the-incredible-burt-wonderstoneMarch 24, 2013 – There are two kinds of people in the world, those who can appreciate the illusion of tricks and the magicians that offer them, and those who cannot.

I fall into the latter category. Magicians don’t entertain me because there isn’t any magic involved, and I don’t like to be fooled. Yet, I enjoyed “The Incredible Burt Wonderstone”.

The comedy directed by Don Scardino, who is better known for his work directing television programs such as “30 Rock” and “The West Wing”, tells the story of superstar magicians (Steve Carell and Steve Buscemi) working along the Las Vegas strip. The duo earned popularity and huge paychecks over the ten years they’ve headlined, until one day their magic begins to look stale because of a new street magician (Jim Carrey) willing to go to extremes to take their audience.

Alan Arkin co-stars as an old-time magician who inspired Burt as a child, along with James Gandolfini as the owner of the hotel where they perform, and Olivia Wilde as the magician’s assistant.

John Francis Daley and Jonathan Goldstein wrote the screenplay, which like magic is viewed best if you can suspend your belief in reality, a possibility because it is hilariously funny if you take it for what it is – a fun and crazy comedy about absurd people.

Carell and Buscemi are great, playing childhood friends who began with their magic act early on and end up performing in Vegas. As years go by their friendship is threatened and their act get old when they meet up with Carrey, who was made for this role.

Gandolfini and the always-charming Arkin were also perfectly cast. It is the role of Jane, the magician’s assistant and wannabe magician, played by Olivia Wilde, that didn’t make a huge impact. Wilde is fine, but any Hollywood actress could have filled her role, and that can’t be said for the other characters.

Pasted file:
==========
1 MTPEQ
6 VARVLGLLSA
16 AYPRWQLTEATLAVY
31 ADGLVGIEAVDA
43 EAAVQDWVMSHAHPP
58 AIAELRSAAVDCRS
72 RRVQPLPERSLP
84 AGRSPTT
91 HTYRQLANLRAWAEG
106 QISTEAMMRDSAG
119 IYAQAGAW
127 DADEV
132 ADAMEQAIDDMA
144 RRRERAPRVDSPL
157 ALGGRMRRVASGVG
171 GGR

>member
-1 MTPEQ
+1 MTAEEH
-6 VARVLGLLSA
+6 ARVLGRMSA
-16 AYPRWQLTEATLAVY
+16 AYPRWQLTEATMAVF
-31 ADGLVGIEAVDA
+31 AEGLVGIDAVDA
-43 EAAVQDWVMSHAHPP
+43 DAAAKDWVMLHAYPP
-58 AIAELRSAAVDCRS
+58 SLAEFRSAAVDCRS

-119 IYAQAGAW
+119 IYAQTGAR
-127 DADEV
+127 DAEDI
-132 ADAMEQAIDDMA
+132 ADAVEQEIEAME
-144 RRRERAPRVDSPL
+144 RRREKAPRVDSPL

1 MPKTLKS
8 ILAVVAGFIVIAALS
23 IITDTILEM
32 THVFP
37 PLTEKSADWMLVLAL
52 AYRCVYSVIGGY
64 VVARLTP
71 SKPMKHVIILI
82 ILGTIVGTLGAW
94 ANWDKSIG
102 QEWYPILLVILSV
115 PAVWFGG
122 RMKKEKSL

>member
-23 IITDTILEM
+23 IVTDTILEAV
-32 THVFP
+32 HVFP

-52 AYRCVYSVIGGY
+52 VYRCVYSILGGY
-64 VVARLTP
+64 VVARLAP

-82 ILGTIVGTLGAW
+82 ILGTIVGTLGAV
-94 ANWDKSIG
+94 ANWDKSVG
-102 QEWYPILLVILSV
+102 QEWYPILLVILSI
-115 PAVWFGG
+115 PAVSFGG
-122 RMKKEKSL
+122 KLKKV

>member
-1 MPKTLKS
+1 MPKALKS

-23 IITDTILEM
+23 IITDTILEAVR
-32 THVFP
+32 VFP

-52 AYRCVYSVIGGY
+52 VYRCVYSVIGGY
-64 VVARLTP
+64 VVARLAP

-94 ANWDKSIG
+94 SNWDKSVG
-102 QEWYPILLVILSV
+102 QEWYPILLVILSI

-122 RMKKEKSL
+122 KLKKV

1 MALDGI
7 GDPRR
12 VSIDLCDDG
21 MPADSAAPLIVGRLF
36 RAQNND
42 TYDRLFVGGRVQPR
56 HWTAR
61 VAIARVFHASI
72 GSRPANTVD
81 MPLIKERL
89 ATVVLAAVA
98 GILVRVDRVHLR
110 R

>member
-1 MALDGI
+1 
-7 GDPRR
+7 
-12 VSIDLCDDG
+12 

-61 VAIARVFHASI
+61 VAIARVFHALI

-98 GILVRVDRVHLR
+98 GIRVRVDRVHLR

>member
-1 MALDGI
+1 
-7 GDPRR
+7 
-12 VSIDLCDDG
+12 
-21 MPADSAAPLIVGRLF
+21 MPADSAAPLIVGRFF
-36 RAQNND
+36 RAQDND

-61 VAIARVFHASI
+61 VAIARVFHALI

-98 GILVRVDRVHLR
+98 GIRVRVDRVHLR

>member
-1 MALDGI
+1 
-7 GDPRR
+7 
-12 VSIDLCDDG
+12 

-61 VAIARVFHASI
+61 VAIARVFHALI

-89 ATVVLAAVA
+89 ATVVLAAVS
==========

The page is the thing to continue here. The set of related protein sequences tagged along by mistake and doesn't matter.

The story is almost fable like; someone with an ego as large as Burt Wonderstone must hit rock bottom before he succeeds. And his rise back is where the best parts of the movie come in. Carell is at his best when he’s shown adapting to life off the Vegas strip in small rooms with tiny beds, and when he finds work entertaining older folks in a retirement home, who are all former Vegas entertainers. I always appreciated when his egotistic characters are knocked down. He plays that well.

Whenever Carrey is on screen, there’s a plethora of gross humor for those who like that sort of thing. I typically don’t, but I found Carrey hilarious, anyway. This is a different role for him. I’ve grown accustomed to see him play the stupid, but loveable character, like in his earlier works, i.e. “Dumb and Dumber”, “Ace Ventura” and “The Cable Guy”, but he’s deliciously evil in this role.

Many critics and moviegoers alike didn’t care for this movie, especially the ending. It’s box office earnings are only a quarter of what “Oz the Great and Powerful” made over the last two weeks, and I’m not sure why people are staying away because it’s far more entertaining.